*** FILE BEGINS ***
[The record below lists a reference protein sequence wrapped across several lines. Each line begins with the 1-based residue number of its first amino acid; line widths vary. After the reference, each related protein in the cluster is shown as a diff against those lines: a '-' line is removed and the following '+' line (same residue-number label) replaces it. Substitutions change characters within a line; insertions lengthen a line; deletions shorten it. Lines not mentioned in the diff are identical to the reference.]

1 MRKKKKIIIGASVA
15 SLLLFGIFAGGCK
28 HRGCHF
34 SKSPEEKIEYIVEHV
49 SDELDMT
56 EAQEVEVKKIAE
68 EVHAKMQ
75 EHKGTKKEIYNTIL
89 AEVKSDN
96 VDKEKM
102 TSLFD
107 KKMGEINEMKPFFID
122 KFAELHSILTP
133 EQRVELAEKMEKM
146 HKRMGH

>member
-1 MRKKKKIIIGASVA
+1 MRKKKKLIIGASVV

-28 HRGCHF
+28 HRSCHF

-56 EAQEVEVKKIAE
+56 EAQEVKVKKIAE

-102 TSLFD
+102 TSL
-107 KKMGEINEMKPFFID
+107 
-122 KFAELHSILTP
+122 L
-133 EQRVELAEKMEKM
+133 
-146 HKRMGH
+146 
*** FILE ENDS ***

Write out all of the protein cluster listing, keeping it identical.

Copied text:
[The record below lists a reference protein sequence wrapped across several lines. Each line begins with the 1-based residue number of its first amino acid; line widths vary. After the reference, each related protein in the cluster is shown as a diff against those lines: a '-' line is removed and the following '+' line (same residue-number label) replaces it. Substitutions change characters within a line; insertions lengthen a line; deletions shorten it. Lines not mentioned in the diff are identical to the reference.]

1 MRKKKKIIIGASVA
15 SLLLFGIFAGGCK
28 HRGCHF
34 SKSPEEKIEYIVEHV
49 SDELDMT
56 EAQEVEVKKIAE
68 EVHAKMQ
75 EHKGTKKEIYNTIL
89 AEVKSDN
96 VDKEKM
102 TSLFD
107 KKMGEINEMKPFFID
122 KFAELHSILTP
133 EQRVELAEKMEKM
146 HKRMGH

>member
-1 MRKKKKIIIGASVA
+1 MRKKKKLIIGASVV

-28 HRGCHF
+28 HRSCHF

-56 EAQEVEVKKIAE
+56 EAQEVKVKKIAE

-102 TSLFD
+102 TSL
-107 KKMGEINEMKPFFID
+107 
-122 KFAELHSILTP
+122 L
-133 EQRVELAEKMEKM
+133 
-146 HKRMGH
+146 